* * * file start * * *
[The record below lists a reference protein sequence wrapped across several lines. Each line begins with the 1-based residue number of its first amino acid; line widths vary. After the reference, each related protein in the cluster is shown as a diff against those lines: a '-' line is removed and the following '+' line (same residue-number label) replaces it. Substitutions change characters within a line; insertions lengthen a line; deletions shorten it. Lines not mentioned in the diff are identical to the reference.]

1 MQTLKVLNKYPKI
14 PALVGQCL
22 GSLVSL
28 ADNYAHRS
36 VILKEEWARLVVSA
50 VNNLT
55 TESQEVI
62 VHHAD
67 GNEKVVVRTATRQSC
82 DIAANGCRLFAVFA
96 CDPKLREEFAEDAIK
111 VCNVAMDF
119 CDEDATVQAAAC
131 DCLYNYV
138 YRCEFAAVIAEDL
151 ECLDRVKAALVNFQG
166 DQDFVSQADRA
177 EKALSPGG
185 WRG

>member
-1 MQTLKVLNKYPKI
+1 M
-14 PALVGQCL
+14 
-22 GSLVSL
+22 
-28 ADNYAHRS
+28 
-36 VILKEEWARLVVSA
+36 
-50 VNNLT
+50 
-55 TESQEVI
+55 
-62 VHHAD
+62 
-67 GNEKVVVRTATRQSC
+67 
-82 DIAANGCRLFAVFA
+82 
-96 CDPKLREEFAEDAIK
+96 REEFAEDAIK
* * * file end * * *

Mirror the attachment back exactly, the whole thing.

[The record below lists a reference protein sequence wrapped across several lines. Each line begins with the 1-based residue number of its first amino acid; line widths vary. After the reference, each related protein in the cluster is shown as a diff against those lines: a '-' line is removed and the following '+' line (same residue-number label) replaces it. Substitutions change characters within a line; insertions lengthen a line; deletions shorten it. Lines not mentioned in the diff are identical to the reference.]

1 MQTLKVLNKYPKI
14 PALVGQCL
22 GSLVSL
28 ADNYAHRS
36 VILKEEWARLVVSA
50 VNNLT
55 TESQEVI
62 VHHAD
67 GNEKVVVRTATRQSC
82 DIAANGCRLFAVFA
96 CDPKLREEFAEDAIK
111 VCNVAMDF
119 CDEDATVQAAAC
131 DCLYNYV
138 YRCEFAAVIAEDL
151 ECLDRVKAALVNFQG
166 DQDFVSQADRA
177 EKALSPGG
185 WRG

>member
-1 MQTLKVLNKYPKI
+1 M
-14 PALVGQCL
+14 
-22 GSLVSL
+22 
-28 ADNYAHRS
+28 
-36 VILKEEWARLVVSA
+36 
-50 VNNLT
+50 
-55 TESQEVI
+55 
-62 VHHAD
+62 
-67 GNEKVVVRTATRQSC
+67 
-82 DIAANGCRLFAVFA
+82 
-96 CDPKLREEFAEDAIK
+96 REEFAEDAIK